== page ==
Mon Nov 4, 2013, 05:47 AM
Ghost Dog (14,830 posts)
China set to liberalise finance; London hedge funds, estate agents salivate
... In the US, there has been much agonising over the emergence of China as a rival economic superpower. America's trade deficit with China has been a particular cause of concern, with Beijing accused of manipulating the renminbi exchange rate to dump goods in the west. Fears have been expressed that America is vulnerable to a financial Pearl Harbor: a sudden decision by Beijing to stop buying US Treasury bills.
In the light of what is going to be discussed later this week, such fears look overblown. That's not just because such a move would be a pyrrhic victory for China, since it would destroy the value of its assets. It's also because bit by bit, China's economy – if not its political structure – is being reshaped along the lines sought by Wall Street and by American-owned transnational corporations.
Back in the late 1990s, US multinationals demanded that China accept more stringent conditions than had been imposed on other developing countries in order to secure WTO membership. Beijing accepted. Now America wants two things: China's financial sector to be opened up to US banks and the country's savings to boost western capital markets. More than likely, Washington will get its way, perhaps not immediately but with profound effects.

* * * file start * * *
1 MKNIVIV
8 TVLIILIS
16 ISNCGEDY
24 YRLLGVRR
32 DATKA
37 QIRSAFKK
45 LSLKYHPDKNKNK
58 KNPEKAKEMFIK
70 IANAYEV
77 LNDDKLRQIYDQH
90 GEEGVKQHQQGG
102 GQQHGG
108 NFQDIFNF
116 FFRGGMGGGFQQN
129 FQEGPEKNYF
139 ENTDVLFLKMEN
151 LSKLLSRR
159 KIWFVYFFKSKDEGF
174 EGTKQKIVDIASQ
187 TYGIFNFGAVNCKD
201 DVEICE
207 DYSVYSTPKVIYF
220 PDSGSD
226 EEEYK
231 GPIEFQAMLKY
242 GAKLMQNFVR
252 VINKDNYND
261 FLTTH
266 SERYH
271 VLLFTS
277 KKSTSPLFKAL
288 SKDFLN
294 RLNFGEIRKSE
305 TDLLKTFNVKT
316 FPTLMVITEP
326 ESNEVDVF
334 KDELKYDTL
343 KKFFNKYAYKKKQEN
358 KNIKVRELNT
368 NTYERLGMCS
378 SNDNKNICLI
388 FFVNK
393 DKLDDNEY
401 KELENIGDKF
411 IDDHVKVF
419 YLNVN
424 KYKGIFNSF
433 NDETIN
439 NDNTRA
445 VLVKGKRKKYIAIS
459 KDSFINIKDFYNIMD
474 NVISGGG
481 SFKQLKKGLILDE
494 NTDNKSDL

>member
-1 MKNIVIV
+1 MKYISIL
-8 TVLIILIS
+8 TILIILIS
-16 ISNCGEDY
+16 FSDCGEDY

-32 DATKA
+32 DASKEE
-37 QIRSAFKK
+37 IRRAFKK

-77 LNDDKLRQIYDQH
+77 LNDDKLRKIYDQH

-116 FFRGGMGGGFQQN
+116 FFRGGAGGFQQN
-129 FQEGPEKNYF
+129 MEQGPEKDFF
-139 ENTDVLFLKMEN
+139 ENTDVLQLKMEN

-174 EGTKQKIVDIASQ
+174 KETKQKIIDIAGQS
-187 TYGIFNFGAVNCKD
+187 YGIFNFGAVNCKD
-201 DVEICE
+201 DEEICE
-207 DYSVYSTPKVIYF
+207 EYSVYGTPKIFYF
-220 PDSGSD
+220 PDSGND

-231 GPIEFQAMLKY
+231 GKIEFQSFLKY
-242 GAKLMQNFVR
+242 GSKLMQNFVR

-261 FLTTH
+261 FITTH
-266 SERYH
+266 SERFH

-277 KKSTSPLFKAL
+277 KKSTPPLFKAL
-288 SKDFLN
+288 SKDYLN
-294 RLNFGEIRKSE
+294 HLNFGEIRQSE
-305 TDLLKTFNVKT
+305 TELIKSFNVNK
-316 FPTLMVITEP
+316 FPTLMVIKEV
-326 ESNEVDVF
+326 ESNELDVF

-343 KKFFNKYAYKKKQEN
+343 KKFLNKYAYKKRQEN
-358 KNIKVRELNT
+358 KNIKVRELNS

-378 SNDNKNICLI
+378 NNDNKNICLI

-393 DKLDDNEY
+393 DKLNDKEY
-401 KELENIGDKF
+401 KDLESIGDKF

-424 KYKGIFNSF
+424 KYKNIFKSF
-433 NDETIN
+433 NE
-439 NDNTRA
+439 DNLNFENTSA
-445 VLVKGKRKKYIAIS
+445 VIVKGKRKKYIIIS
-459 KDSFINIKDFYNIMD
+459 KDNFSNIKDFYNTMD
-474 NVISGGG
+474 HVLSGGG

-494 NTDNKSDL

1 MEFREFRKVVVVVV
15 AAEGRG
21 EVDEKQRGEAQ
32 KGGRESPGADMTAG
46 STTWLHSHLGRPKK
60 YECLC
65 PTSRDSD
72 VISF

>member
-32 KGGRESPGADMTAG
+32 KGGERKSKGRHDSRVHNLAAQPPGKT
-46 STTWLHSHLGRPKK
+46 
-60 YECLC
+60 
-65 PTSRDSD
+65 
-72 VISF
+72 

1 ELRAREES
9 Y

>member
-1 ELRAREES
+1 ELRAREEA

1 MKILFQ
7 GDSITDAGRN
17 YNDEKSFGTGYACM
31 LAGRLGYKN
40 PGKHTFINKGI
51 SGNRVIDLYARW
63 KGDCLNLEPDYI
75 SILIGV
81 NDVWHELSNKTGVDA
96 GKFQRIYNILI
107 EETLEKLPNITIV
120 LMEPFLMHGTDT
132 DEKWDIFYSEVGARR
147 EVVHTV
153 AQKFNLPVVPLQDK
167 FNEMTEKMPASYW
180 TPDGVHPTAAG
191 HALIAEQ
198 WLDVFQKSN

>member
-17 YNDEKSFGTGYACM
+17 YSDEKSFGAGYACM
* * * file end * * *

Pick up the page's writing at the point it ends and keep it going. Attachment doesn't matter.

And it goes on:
Why? Well, consider this. America, the world's biggest economy, has savings of $2.8tn (£1.7tn); China has more than $4tn. As a result, the impact of financial liberalisation in China will make the flow of funds into the west from Russian oligarchs look inconsequential.
As Diana Choyleva of Lombard Street Research notes, China's elite already sends its children to Britain to be educated. The money is about to follow. Which is why the hedge-fund owners of Mayfair and the estate agents of Belgravia have every reason to be cheerful.
... Pssst... There are lucrative investment opportunities to be found in Spain as well... And not just in central Madrid!
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